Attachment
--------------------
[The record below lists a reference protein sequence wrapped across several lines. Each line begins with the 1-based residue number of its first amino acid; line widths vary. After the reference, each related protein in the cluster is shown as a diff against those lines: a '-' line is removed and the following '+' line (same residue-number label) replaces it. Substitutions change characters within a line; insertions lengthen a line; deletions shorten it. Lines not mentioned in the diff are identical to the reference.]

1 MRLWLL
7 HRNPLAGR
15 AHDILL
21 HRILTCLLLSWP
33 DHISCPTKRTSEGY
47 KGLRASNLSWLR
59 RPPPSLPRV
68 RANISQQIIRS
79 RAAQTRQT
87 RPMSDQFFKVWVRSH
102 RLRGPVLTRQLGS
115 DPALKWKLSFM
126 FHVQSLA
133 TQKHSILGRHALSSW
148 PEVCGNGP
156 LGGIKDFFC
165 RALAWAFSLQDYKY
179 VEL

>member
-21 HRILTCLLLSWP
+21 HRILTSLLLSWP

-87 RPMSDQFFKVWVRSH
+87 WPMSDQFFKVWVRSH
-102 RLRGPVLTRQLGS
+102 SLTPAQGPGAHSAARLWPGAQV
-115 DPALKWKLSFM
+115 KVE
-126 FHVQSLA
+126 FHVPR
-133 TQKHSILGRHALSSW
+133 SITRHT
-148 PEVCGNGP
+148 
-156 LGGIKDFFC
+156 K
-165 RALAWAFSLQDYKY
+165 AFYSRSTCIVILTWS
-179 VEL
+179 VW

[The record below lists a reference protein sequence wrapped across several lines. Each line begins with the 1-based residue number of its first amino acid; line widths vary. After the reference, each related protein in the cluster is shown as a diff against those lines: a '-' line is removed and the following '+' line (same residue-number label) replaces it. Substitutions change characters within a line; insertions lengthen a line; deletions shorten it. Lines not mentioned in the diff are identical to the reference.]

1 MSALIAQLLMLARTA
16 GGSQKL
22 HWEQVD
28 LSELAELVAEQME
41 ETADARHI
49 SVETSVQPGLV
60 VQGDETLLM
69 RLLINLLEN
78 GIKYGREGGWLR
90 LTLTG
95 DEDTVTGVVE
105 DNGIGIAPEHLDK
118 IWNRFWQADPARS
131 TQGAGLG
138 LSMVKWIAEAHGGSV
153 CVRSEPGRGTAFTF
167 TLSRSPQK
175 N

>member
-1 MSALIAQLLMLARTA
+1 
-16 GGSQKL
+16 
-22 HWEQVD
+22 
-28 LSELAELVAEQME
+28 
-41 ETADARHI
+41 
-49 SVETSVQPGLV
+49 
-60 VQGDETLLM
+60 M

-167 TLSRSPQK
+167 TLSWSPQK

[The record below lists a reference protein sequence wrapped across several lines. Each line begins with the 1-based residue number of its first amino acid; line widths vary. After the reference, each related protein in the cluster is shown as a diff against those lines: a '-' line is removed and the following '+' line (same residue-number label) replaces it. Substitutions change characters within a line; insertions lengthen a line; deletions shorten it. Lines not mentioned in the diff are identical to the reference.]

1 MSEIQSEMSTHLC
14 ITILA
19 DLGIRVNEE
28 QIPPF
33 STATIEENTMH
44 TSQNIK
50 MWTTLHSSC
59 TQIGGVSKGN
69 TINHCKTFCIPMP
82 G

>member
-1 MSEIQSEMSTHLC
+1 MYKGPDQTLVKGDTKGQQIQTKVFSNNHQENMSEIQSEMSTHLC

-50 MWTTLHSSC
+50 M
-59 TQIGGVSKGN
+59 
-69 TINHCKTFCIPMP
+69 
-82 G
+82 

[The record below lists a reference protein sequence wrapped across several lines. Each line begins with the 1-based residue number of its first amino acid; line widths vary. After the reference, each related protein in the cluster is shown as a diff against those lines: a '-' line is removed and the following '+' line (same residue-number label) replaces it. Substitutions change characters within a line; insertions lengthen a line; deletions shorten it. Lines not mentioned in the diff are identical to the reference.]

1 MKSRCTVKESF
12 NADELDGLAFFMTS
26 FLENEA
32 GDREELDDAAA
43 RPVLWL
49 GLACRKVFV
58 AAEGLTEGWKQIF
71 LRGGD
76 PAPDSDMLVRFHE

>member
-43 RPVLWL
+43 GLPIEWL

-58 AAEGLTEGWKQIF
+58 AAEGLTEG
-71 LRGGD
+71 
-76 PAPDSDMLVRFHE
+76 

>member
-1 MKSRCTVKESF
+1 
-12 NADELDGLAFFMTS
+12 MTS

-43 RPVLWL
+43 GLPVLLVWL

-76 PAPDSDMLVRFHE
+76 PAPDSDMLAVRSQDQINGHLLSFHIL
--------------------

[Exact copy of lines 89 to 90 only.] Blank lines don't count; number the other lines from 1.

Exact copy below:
-1 MSEIQSEMSTHLC
+1 MYKGPDQTLVKGDTKGQQIQTKVFSNNHQENMSEIQSEMSTHLC